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Agro-Science
Journal of Tropical Agriculture, Food, Environment and Extension
 

ISSN 1119-7455
   
 
         
 
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Article No 6 of Volume 13.3 (2014)
 
    
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RESPONSES OF MACROPROPAGATED MUSA PLANTLETS TO TRANSIENT MOISTURE STRESS IN SIX NURSERY SUBSTRATES

RESPONSES OF MACROPROPAGATED MUSA PLANTLETS TO TRANSIENT MOISTURE STRESS IN SIX NURSERY SUBSTRATES

 

Baiyeri* K.P. and Aba   S.C.

Department of Crop Science, University of Nigeria, Nsukka, Nigeria.

*Corresponding author: paul.baiyeri@unn.edu.ng ; Tel: +234-8039281834

Formerly a visiting scientist to the International Institute of Tropical Agriculture, P.M.B 5320, Ibadan, Oyo State, Nigeria

 

ABSTRACT

Moisture stress causes serious devastating effects on crops ranging from retarded growth, tissue desiccation, and severe yield drop to outright death. In this study, the efficacy of six nursery substrates formulated in varying volume ratios of composted plantain fruit/bunch wastes (PFW), sawdust (SD), poultry manure (PM) and topsoil (TS) were evaluated on growth and moisture stress tolerance of macropropagated banana plantlets in the nursery. Un-amended topsoil was evaluated alongside five other substrates including PFW:SD (3:3), PFW:SD:PM (2:2:2), PFW:SD:PM:TS (1½:1½:1½:1½), SD:PM (3:3) and TS:PM (3:3) in a 6×2 factorial in completely randomized design (CRD) of ten replications. Two uniform sets of 10-week-old plants were used in the study. Watering was withdrawn on one set for 2 weeks, while the other set (watered daily throughout the study period) served as the control. The 2-week moisture stress was followed by a 4-week rehydration period, and thereafter, a second cycle water stress was induced for 3 weeks after which the plants were sampled for growth and dry matter accumulation. Results showed significant (p < 0.05) variability in plant growth and dry matter yield (DMY) across the nursery substrates, vis-à-vis the induced moisture stress. Plant growth and DMY were superior in PFW:SD:PM and PFW:SD:PM:TS, and were comparably good in most other media that contained PM and or PFW. The deleterious effects of the induced moisture stress were most severe in plants raised in un-amended topsoil. In addition to poor growth and reduced DMY observed in the stressed plants, these plants allotted a greater proportion of the accumulated dry matter to the underground components. It was evident from the study that inclusion of composted organic materials in nursery substrates supports the efficient utilization of available water by the plants. The use of organic substrates therefore holds promise for moisture stress management in nurseries. Irrigation (interval or volume) could be regulated to save labour, cut cost and optimize crop water use.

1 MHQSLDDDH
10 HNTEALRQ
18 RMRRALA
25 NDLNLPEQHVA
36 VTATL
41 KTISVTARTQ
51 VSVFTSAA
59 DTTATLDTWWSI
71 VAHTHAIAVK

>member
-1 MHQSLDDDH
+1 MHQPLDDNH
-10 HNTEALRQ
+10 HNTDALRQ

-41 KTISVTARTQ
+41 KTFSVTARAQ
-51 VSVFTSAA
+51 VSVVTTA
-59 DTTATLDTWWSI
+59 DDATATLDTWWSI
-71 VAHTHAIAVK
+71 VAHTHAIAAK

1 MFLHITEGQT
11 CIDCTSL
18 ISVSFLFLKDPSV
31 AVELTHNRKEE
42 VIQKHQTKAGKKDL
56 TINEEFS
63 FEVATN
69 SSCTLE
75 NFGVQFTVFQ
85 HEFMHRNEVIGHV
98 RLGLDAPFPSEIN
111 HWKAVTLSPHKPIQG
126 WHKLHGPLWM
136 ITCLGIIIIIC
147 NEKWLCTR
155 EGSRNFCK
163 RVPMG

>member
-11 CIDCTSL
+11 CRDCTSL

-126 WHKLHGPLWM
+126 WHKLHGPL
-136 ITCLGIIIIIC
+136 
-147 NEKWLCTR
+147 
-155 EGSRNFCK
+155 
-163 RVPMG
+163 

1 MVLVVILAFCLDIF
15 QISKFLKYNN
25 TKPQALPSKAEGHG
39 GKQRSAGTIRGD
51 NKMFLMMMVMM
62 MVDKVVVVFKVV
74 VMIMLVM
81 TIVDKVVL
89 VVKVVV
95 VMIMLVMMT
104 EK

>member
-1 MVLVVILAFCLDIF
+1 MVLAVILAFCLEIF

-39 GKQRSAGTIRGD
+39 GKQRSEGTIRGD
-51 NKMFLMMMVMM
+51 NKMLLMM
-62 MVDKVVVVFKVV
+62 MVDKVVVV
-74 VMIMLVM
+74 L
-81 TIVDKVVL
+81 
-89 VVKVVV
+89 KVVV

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Date:26/09/2018
 
     
 
 
 
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